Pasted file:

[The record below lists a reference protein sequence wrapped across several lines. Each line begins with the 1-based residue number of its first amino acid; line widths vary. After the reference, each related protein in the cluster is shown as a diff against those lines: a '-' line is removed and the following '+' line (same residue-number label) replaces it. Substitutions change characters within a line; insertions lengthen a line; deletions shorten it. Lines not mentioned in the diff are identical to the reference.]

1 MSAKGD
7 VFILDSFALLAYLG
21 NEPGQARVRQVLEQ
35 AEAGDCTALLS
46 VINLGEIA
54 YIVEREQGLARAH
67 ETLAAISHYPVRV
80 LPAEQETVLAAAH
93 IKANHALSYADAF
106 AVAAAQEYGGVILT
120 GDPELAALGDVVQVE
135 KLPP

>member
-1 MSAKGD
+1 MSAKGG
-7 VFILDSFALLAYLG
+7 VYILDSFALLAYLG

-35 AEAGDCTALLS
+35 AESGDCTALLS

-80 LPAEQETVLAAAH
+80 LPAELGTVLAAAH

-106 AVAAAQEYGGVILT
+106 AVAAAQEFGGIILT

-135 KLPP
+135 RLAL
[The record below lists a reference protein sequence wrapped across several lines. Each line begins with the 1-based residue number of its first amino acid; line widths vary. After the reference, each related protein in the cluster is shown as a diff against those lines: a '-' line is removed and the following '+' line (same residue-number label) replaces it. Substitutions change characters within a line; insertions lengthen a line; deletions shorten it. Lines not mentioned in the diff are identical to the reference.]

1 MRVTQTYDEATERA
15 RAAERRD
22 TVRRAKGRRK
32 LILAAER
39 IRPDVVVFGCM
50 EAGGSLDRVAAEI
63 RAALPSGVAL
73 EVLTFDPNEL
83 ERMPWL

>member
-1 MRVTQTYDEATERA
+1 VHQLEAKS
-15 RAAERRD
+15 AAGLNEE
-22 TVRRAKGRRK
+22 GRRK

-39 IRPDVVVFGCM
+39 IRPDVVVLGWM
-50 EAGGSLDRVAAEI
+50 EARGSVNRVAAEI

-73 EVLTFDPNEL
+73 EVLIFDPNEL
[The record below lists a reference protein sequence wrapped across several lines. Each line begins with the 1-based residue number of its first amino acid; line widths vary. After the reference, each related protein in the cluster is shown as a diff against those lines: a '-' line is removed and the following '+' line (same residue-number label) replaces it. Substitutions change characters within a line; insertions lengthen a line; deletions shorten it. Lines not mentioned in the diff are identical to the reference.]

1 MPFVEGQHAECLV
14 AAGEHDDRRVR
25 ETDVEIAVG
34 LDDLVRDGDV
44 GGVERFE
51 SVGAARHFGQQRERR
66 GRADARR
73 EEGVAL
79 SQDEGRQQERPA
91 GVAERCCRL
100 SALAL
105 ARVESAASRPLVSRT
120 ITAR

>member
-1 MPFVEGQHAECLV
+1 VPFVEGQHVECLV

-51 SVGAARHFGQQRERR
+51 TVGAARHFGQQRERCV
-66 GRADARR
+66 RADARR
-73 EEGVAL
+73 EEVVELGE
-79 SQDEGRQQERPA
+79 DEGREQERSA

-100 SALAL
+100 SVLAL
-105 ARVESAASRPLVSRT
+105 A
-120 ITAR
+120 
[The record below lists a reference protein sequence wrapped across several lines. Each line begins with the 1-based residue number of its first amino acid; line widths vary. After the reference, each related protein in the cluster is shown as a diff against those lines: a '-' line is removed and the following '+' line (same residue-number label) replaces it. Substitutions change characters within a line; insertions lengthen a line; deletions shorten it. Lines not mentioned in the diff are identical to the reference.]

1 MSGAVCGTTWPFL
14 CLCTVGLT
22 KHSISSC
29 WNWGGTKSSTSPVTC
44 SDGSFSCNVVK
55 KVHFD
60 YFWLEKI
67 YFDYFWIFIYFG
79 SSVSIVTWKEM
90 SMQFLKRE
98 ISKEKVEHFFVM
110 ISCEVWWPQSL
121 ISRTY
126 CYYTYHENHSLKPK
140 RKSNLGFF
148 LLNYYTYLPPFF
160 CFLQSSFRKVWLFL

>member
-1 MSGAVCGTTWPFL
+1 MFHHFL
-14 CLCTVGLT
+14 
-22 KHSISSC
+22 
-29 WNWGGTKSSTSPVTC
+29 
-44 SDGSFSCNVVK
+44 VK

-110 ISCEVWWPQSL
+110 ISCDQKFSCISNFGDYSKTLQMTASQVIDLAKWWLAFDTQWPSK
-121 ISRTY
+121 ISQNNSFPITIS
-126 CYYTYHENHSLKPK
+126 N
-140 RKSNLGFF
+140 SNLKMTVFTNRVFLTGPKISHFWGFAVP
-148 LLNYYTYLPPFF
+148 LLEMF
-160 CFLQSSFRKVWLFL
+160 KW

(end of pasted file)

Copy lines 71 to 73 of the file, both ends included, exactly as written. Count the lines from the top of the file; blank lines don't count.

-73 EEGVAL
+73 EEVVELGE
-79 SQDEGRQQERPA